1. R. Eastwell, Fascism: A History (London, Pimlico 2003), pp. 8-9.

2. R. Thurlow, Fascism in Britain: A History, 1918-1985 (Oxford, Basil Blackwell 1987), pp. 16-7.

3. Thurlow, Fascism in Britain, p. 17.

4. See O. Mosley, Mosley – Right or Wrong? (London, Lion Books 1963), pp. 117-124.

5. Thurlow, Fascism in Britain, p. 17.

6. Thurlow, Fascism in Britain, pp. 17-8.

7. Thurlow, Fascism in Britain, pp. 17-19.

8. R. Noll, The Jung Cult: Origins of a Charismatic Movement (London, Fontana Press 1996), pp.47-8.

9. Noll, The Jung Cult, p. 50.

10. N. Goodrick-Clarke, The Occult Roots of Nazism: Secret Aryan Cults and their Influence on Nazi Ideology (London, I.B. Tauris 1992), p. 194.

11. H. Trevor-Roper, ed., Hitler’s Table-Talk: Hitler’s Conversations recorded by Martin Bormann (Oxford, OUP 1988), p. 38.

12. ‘Race’, in J. Taylor and W. Shaw, A Dictionary of the Third Reich (London, Grafton Books 1987), p. 283.

13. Cited in P. Vansittart, Voices 1870-1914 (New York, Franklin Watts 1985), p. 81.

14. Vansittart, Voices, p. XV.  

15. J.C. Fest, The Face of the Third Reich (London, Penguin Books 1970), n. 4, p. 500.

16. J. Noakes and G. Pridham, ‘Introduction’, in J. Noakes and G. Pridham, eds., Nazism 1919-1945 – 1: The Rise to Power 1919-1934 (Exeter, Exeter Studies in History 1983), p. 3.

17. I. Berlin, ed. H. Hardy, Against the Current: Essay in the History of Ideas (Oxford, OUP 1981), pp. 163-4.

18. Eatwell, Fascism, p. 5.

19. N. Sullivan, Fascism, (London, J.M. Dent and Sons 1983), p. 13.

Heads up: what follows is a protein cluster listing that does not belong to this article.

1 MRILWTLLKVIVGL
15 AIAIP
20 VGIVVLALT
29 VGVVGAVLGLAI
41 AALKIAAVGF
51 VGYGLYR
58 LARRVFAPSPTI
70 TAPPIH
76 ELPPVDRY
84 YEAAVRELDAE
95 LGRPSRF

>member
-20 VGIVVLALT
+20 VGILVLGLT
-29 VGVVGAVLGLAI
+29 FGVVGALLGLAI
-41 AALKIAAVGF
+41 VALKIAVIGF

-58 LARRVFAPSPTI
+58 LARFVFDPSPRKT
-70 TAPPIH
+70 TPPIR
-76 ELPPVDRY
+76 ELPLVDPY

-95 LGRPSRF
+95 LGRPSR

20. Sullivan, Fascism, p. 43.

21. Sullivan, Fascism, p. 49.

22. Sullivan, Fascism, p. 48.

23. Sullivan, Fascism, p. 64.  

24. Sullivan, Fascism, p. 65.

25. Sullivan, Fascism, p. 66.

26. Sullivan, Fascism, p. 71.

27. Sullivan, Fascism, p. 68.

28. Eatwell, Fascism, p. 5.

29. C. Bennett, In Search of the Sacred: Anthropology and the Study of Religions (London, Cassell 1996), pp. 70-2.

30. F. Boas, The Mind of Primitive Man (New York, the Free Press 1963), p. 71, cited in Bennett, In Search of the Sacred, p. 71.

31. Bennett, In Search of the Sacred, p. 70.

32. Berlin, Against the Current, p. 94.

33. Berlin, Against the Current, pp. 94-5.

34. Berlin, Against the Current, p. 103.  

35. R. Smith, The Fontana History of the Human Sciences (London, Fontana Press 1997), p. 342.

36. Smith, Human Sciences, p. 345.

37. Berlin, Against the Current, p. 11.

38. Berlin, Against the Current, p. 12.

39. Berlin, Against the Current, p. 11.

40. Smith, Human Sciences, p. 348.

41. Berlin, Against the Current, p. 12.

42. Berlin, Against the Current, p. 13.

43. Berlin, Against the Current, p. 11.

44. Berlin, Against the Current, p. 12.

45. Smith, Human Sciences, p. 350.  

46. Smith, Human Sciences, p. 351.